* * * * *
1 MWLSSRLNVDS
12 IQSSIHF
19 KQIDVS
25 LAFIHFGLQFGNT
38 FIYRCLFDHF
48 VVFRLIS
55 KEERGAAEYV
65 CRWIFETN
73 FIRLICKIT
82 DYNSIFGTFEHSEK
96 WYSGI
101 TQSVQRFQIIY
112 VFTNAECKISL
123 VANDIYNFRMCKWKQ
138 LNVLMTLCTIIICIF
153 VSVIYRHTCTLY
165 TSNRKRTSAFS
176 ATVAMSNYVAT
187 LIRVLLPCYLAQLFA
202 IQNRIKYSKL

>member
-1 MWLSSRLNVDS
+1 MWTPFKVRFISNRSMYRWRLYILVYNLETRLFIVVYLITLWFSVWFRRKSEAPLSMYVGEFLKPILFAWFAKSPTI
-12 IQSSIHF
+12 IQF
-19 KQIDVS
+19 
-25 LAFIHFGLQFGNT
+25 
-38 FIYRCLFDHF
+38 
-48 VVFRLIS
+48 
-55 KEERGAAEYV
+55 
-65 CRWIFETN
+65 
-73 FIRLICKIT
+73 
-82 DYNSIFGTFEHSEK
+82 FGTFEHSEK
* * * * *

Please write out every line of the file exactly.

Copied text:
1 MWLSSRLNVDS
12 IQSSIHF
19 KQIDVS
25 LAFIHFGLQFGNT
38 FIYRCLFDHF
48 VVFRLIS
55 KEERGAAEYV
65 CRWIFETN
73 FIRLICKIT
82 DYNSIFGTFEHSEK
96 WYSGI
101 TQSVQRFQIIY
112 VFTNAECKISL
123 VANDIYNFRMCKWKQ
138 LNVLMTLCTIIICIF
153 VSVIYRHTCTLY
165 TSNRKRTSAFS
176 ATVAMSNYVAT
187 LIRVLLPCYLAQLFA
202 IQNRIKYSKL

>member
-1 MWLSSRLNVDS
+1 MWTPFKVRFISNRSMYRWRLYILVYNLETRLFIVVYLITLWFSVWFRRKSEAPLSMYVGEFLKPILFAWFAKSPTI
-12 IQSSIHF
+12 IQF
-19 KQIDVS
+19 
-25 LAFIHFGLQFGNT
+25 
-38 FIYRCLFDHF
+38 
-48 VVFRLIS
+48 
-55 KEERGAAEYV
+55 
-65 CRWIFETN
+65 
-73 FIRLICKIT
+73 
-82 DYNSIFGTFEHSEK
+82 FGTFEHSEK